7. A wonderful post. Anorexia is a difficult thing to work through and the associated thoughts will always be in your subconscious but I’m so happy you were able to start your journey toward recovery.

    I developed anorexia around age 14 and it was very hard to break out of the destructive cycle I found myself in. So proud of your progress. x

    1. Anorexia is such a hard thing to break away from, especially when there is trauma involved such as in Laurie’s story. I hope you are doing better lately, and I’ll be sure to pass on your kind words.

  8. The endless additional repercussions that can arise from sexual assault are unbelievable. This is so heartbreaking that you’ve had to face multiple traumas, Laurie, but you must be such an incredibly strong person to have come out the other side.

    Thank you for sharing your story with others and highlighting also, who failed you. I feel it’s so important to recognise that we don’t always get the help we need from professionals, as speaking out is the only way to aim for improved services and personnel to help deal with these situations. I hope you have better friends around you now, too.

    Davis | http://www.everythingstartswithtea.co.uk

    1. Thank you so much for stopping by and showing your support to Laurie. I couldn’t have been easy to talk about but I am so, so glad that she allowed me to share her story with you all.

  9. I’m sorry you had to experience this. But ladies all over need to hear your story. You never know how you can inspire someone else with your experience. Stay strong, stay beautiful

  10. Laurie, you look beautiful in that picture. Furthermore, you’re a survivor and a fighter. Shame on those who didn’t believe you and abandoned you when you needed them. Stay strong!

  11. I commend you love, not only for writing a post about your struggles, but creating an entire blog around it. I’m a survivor of sexual assault myself. At 15 my half brother rapped me and the spiral afterwards was awful & it rooms years and my husband to help me thru it, and no longer be a victim but a survivor. Thank you again for sharing something so intimate and raw. May the road ahead of you be strong and prosperous

    1. I’m so, so sorry you had to go through that. Thank you for having the strength and taking the time to read this post. I’ll be sure to pass on your message to Laurie, the original writer.

  12. First Off I’m sorry that you ever had to experience that sexual assault. I’m also sorry that you had to deal with the aftermath alone. I’m happy that you were able get to a point where you could express what you went through and how it affected you. As I always say to you you touch many with your blog keep up the great work I always enjoy reading!

  13. Wow, this is POWERFUL. You are incredibly brave for posting this. I think it’s incredible because you never know who needs to see this.

  14. So many times we are calling out for help but no one hears us. You are so brave and I love how positive you are. If you get a chance, I hope you can read the blog I posted that was written by my granddaughter.

  15. Laurie I am so sorry that this happened to you and that you weren’t believed and your struggle with food was ignored for so long.

    It is a real, systemic problem in society that when someone loses weight, even suddenly and drastic changes, we tend to congratulate them instead of asking them what is wrong.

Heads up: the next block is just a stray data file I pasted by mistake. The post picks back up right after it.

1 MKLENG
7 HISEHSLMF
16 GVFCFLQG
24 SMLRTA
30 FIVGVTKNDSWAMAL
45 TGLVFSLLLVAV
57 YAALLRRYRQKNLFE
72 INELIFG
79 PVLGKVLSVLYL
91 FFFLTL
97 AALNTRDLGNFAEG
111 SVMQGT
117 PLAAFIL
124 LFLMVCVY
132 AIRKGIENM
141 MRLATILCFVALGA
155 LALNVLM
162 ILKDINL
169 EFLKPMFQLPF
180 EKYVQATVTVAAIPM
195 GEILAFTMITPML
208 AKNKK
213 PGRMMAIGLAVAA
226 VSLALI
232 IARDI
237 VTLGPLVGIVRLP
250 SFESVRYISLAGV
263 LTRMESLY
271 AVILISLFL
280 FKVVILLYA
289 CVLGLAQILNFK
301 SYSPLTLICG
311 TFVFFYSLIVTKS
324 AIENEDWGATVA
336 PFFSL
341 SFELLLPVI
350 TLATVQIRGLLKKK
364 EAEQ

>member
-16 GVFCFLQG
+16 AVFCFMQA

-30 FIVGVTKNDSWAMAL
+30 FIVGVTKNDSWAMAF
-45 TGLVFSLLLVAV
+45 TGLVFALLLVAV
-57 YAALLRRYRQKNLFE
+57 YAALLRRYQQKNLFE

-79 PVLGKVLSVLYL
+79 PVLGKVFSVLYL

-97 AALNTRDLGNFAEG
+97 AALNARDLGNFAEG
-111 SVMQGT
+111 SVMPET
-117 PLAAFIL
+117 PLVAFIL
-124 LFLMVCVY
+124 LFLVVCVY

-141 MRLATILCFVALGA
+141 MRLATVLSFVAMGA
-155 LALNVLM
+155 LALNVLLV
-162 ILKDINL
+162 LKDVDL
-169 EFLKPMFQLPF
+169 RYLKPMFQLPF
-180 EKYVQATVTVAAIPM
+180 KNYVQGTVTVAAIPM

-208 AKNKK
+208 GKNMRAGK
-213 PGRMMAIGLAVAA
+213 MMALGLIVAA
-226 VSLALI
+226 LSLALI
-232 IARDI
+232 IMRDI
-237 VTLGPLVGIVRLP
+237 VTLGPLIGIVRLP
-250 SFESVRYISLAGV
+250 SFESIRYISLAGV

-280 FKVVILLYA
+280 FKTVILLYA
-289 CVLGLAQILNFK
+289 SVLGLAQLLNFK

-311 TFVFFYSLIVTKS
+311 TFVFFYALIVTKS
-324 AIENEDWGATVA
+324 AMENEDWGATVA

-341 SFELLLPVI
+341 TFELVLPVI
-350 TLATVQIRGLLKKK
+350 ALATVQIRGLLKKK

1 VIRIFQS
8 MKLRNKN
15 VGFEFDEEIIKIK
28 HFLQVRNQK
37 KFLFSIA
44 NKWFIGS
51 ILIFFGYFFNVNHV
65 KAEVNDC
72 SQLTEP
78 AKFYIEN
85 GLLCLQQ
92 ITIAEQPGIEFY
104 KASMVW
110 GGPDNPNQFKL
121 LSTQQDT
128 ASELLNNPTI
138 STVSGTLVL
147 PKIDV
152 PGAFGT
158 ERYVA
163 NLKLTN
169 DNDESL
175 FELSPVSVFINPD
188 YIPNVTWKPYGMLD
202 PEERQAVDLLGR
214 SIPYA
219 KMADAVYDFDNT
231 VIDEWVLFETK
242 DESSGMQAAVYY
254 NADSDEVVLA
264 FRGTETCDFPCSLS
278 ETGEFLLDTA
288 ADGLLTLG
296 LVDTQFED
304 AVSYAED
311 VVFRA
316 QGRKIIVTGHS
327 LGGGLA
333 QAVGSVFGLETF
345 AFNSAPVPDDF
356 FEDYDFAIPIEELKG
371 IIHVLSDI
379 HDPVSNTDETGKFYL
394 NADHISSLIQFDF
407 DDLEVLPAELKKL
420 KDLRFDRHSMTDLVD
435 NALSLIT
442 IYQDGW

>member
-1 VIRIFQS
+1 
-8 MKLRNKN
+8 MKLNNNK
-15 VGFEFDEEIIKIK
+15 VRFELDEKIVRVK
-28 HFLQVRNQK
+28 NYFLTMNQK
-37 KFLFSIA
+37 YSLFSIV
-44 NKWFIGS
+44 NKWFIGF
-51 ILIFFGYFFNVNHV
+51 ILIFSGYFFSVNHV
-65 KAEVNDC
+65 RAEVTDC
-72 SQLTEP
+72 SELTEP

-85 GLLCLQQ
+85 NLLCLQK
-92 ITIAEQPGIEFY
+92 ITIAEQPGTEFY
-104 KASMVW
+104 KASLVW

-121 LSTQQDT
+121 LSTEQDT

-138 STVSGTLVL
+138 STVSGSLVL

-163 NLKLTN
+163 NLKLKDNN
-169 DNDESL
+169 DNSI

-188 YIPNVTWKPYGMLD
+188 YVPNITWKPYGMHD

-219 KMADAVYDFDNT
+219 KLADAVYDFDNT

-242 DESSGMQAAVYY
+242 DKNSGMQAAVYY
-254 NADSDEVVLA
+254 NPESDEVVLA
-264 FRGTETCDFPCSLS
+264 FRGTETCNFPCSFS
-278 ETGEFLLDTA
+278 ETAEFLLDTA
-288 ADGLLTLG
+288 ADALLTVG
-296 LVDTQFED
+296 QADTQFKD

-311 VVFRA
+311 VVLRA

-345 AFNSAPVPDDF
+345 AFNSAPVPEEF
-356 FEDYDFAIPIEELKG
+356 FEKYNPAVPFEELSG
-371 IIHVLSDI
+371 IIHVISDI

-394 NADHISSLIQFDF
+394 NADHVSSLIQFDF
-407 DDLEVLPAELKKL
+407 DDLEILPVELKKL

Congratulations on seeking help and building a healthier relationship with yourself <3

  16. Reading this broke my heart, but I’m grateful that there was an uplifting factor to it all. I dealt with several similar experiences, and it’s one of the most challenging things in the world to walk through – especially if you feel alone. But here’s to moving forward and embracing a new sense of self – pushing off the pain and growing stronger.

  17. The ability to recognize that sense of uncomfortableness and the voice of your ED is HUGE. I am so happy to hear that you have been able to reach that stage of recovery. While I am SO sorry that you had to go through this experience, the fact you are willing to be open and vulnerable like this, sharing your experience and using it as an opportunity to help others is a clear indication of just how strong you are.

  18. Thank you so much for sharing your story. It definitely helps bring more awareness to these challenges. I’m also happy that there was a positive to it, in that you will grow stronger.

  19. The same thing happened to me, except mine wasn’t starving myself, mine was overheating. I also had several bouts of anger, my entire life. I’m definitely wiser now, and really didn’t start discussing the sexual abuse that happened to me when I was five until very recently. The shame, the guilt… a lifetime of beating yourself up because you did something wrong, although it wasn’t really your guilt to hold onto. I’m sending a virtual hug.💚

  20. Your post is brave and insightful. I’m shocked how people in this day and age can’t recognize these clear and obvious signs! Power to you for taking control to heal and be better. All my love for your strength and journey!❤

  21. This was so HARD to read!! 😞 However, I can relate to this topic all too well. Mine didn’t happen in college. Mine happened when I was 11 and lasted up to a whole year. It was so rough. Affected me in terrible ways get made me stronger. You are so brave to share this post … your story! You are such a strong individual ♥️ Love you chick. Stay strong. Keep encouraging folks. Keep pushing other people through your pain. Great post!
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    1. I am so, so sorry this happened to you. Thank you so much for sharing it with me even though I know it couldn’t have been easy. x

  22. Stunning post. So raw and truthful. You have amazing courage and a beautiful soul. You’re amazing 🙂x